"ProtectYourVote.us is a powerful new tool for citizens to use to ensure that fair and honest elections are held this November. All Americans have a stake in protecting our election process. Without confidence in the system, we cannot continue to be a free, self-governing nation."
- Edwin Meese III, former U.S. Attorney General
March 22 - Smack in the middle of a furious national debate over state-passed laws that strengthen voter registration and voter ID requirements, the American Civil Rights Union is unveiling today its advocacy of specific measures to prevent vote fraud in the November elections by:
- Requiring a photo ID to vote in person;
- Requiring proof of U.S. citizenship when registering to vote;
- Requiring signature verification and an acceptable proof of ID when voting by mail.
The American Civil Rights Union (ACRU) will hold a press conference at the Hall of States, 444 North Capitol Street, Suite 283, promptly at 10 a.m. to announce the launch of a new campaign - ProtectYourVote.us. Attendees should arrive early with picture identification to get through security.
Speakers will include President Reagan's former Attorney General, the Honorable Edwin Meese III; the Honorable J. Kenneth Blackwell, former Ohio Secretary of State and U.S. Ambassador to the UN's Human Rights Commission (now Council); and the Honorable Linda L. Chavez, Chairman of the Center for Equal Opportunity, former Chairman of the National Commission on Migrant Education, Staff Director of the U.S. Commission on Civil Rights, former U.S. expert to the United Nations Human Rights Commission's Sub-commission on the Prevention of Discrimination and Protection of Minorities; and Ken Klukowski, constitutional scholar and ACRU Senior Legal Analyst.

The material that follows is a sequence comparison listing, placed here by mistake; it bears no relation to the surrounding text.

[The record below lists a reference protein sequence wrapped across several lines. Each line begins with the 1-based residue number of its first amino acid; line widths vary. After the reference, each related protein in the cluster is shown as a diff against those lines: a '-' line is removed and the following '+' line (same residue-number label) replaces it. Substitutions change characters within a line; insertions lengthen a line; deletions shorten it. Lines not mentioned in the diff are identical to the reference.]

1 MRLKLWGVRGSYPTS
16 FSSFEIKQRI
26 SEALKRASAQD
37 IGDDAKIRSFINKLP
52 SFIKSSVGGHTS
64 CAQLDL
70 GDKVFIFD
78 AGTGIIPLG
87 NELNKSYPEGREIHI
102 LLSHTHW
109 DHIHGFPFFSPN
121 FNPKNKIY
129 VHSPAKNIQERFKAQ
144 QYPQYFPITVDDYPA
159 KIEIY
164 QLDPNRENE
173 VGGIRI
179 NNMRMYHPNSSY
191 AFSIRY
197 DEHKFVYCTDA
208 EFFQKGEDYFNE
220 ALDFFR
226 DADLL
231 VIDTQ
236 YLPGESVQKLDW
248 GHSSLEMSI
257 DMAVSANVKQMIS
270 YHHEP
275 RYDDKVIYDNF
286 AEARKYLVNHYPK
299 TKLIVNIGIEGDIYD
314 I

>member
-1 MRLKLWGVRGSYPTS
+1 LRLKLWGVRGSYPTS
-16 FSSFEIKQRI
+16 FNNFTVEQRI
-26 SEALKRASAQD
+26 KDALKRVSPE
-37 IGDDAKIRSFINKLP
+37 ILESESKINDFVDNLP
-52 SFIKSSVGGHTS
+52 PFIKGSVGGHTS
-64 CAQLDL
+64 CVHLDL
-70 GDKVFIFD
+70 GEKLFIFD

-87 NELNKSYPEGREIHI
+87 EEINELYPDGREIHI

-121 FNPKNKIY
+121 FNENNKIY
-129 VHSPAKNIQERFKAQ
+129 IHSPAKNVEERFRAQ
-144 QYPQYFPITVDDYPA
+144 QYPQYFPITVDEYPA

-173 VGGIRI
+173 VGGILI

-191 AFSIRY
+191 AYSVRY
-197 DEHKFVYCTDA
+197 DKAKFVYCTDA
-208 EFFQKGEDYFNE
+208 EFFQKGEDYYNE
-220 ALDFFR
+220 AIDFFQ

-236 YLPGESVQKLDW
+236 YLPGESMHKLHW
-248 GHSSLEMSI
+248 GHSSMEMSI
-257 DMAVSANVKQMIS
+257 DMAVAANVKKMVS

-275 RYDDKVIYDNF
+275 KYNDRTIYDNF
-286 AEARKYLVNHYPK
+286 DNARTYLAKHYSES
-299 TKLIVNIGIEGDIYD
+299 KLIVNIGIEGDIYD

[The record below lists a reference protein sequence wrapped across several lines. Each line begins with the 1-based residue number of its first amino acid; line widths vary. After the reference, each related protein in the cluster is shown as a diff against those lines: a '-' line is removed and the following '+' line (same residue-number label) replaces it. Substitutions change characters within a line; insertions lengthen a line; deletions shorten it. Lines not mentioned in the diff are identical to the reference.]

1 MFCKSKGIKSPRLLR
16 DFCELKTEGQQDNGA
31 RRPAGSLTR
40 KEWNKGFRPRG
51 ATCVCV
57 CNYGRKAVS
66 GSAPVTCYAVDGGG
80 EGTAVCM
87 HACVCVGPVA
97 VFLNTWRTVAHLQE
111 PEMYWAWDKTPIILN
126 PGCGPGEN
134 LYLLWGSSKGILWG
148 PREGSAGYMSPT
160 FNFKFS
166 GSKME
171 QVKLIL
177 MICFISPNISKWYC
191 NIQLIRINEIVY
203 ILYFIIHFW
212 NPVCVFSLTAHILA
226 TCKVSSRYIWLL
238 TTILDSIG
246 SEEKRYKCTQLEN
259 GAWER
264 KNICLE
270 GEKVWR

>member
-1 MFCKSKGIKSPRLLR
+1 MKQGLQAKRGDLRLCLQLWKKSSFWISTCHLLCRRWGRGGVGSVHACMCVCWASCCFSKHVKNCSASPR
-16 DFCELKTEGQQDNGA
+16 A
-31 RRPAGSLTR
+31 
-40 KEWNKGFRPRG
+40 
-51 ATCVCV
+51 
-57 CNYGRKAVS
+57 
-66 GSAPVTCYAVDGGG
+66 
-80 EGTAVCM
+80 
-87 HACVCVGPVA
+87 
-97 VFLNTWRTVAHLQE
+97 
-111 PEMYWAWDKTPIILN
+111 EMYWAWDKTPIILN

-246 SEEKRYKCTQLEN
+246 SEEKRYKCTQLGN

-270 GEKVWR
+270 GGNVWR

Details are available on the organization's new website ProtectYourVote.us, which features updated information by state about all voting requirements and laws, plus news and commentary. The issue has been rekindled in recent days with the Justice Department ordering a halt to Texas' new photo ID law, and the NAACP going to the United Nations' Human Rights Council in Geneva, Switzerland to lodge a formal complaint against U.S. states with photo ID laws and other measures to prevent vote fraud.
Last year, all but 13 states introduced legislation to help ensure the integrity of the ballot box, and seven enacted laws to require showing of a valid photo ID at the polls. This flurry of activity came on the heels of verified reports of vote fraud during 2010 in Colorado, Michigan, New Jersey and other states. In the past decade, 46 states have had either vote fraud convictions or prosecutions.
"We're coming down on the side of ensuring the integrity of the ballot box," said Susan A. Carleson, Chairman and CEO of the ACRU. "Vote fraud cancels out legitimately cast votes, and deprives Americans of one of our most precious civil rights. The Supreme Court rightly decided in 2008 that there is no evidence that laws requiring a valid photo ID 'suppress the minority vote' as falsely charged. Every American, regardless of race, benefits from honest elections."
According to ACRU Senior Fellow and Policy Board member, J. Kenneth Blackwell, "Some people assume that everything naturally comes together during an election. But there are countless challenges that must be addressed to make the machinery of democracy work on Election Day to result in a free and fair vote tally that accurately reflects the will of the people."
ACRU Senior Legal Analyst Kenneth Klukowski concurs: "Voting is unique among our constitutional rights in that it is also a citizen's duty. For that reason, the Constitution permits reasonable safeguards to protect the ballot box, with the expectation that patriotic citizens are willing to do their part."